Effects of Worked Examples on Far Transfer Public Deposited

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Last Modified
  • March 22, 2019
Creator
  • Kim, Young Ran
    • Affiliation: School of Education
Abstract
  • Increasing students' transfer of problem-solving skills is one of the main goals of instruction. This review focuses on using worked examples as instructional methods to increase students' problem-solving skills in far-transfer tasks. Worked examples are well-known instructional methods from Cognitive Load Theory (CLT). CLT researchers posit that worked examples are effective instructional methods for increasing far transfer of problem- solving skills because they can reduce the burden on working memory by contributing to schema construction and automation, and making cognitive resources available to deal with unfamiliar aspects of the problems. Previous studies have shown the effectiveness of studying worked examples for near transfer compared with engaging in problem solving. Is studying worked examples effective for increasing problem-solving skills for far-transfer tasks as well? I discuss the main findings of studies that have addressed this question. Some researchers have investigated whether adding instructional strategies to worked examples might increase their effectiveness for far transfer. I also review the main findings of these studies. The last question to be addressed is whether studying worked examples is a more effective way of fostering transfer for certain age groups compared with others. In my review of the literature, I found that studies on the effectiveness of worked examples showed diverging findings; employing instructional strategies such as self-explanation prompts, fading procedures, or adding subgoals might enhance the beneficial effect of studying worked examples on far transfer; and worked examples might be more beneficial for older age groups than younger age groups.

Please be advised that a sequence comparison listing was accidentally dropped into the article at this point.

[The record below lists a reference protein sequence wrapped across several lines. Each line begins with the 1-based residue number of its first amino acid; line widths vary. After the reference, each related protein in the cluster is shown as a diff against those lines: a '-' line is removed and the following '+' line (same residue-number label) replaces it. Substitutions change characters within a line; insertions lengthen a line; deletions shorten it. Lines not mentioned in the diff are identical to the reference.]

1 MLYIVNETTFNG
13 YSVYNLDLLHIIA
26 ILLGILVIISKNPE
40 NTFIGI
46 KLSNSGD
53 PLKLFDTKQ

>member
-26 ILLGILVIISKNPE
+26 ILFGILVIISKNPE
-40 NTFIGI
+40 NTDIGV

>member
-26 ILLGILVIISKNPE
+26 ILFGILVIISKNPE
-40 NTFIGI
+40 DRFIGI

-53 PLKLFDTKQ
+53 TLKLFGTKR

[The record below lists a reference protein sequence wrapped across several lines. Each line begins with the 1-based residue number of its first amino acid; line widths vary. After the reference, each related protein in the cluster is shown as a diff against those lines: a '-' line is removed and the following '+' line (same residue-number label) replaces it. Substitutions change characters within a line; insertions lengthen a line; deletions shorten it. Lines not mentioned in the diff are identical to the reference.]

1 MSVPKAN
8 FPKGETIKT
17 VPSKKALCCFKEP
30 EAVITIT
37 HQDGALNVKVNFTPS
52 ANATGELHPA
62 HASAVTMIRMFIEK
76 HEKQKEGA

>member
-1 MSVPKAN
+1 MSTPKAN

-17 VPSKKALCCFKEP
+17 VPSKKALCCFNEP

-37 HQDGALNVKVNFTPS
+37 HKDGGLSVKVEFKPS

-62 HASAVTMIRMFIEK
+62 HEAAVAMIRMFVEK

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  • In Copyright
Advisor
  • Greene, Jeffrey
Degree
  • Master of Arts
Graduation year
  • 2013
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